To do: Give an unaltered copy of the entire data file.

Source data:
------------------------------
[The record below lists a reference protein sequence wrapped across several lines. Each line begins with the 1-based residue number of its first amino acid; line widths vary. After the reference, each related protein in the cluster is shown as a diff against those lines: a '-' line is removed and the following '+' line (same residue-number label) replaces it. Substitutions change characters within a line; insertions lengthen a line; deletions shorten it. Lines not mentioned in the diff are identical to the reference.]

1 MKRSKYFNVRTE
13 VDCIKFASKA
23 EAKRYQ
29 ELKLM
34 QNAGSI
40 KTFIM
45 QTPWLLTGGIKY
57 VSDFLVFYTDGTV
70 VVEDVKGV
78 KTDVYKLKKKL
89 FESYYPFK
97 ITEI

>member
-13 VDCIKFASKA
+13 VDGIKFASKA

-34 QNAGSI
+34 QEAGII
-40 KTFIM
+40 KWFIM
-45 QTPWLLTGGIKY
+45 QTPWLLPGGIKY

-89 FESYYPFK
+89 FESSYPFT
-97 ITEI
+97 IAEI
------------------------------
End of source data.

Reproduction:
[The record below lists a reference protein sequence wrapped across several lines. Each line begins with the 1-based residue number of its first amino acid; line widths vary. After the reference, each related protein in the cluster is shown as a diff against those lines: a '-' line is removed and the following '+' line (same residue-number label) replaces it. Substitutions change characters within a line; insertions lengthen a line; deletions shorten it. Lines not mentioned in the diff are identical to the reference.]

1 MKRSKYFNVRTE
13 VDCIKFASKA
23 EAKRYQ
29 ELKLM
34 QNAGSI
40 KTFIM
45 QTPWLLTGGIKY
57 VSDFLVFYTDGTV
70 VVEDVKGV
78 KTDVYKLKKKL
89 FESYYPFK
97 ITEI

>member
-13 VDCIKFASKA
+13 VDGIKFASKA

-34 QNAGSI
+34 QEAGII
-40 KTFIM
+40 KWFIM
-45 QTPWLLTGGIKY
+45 QTPWLLPGGIKY

-89 FESYYPFK
+89 FESSYPFT
-97 ITEI
+97 IAEI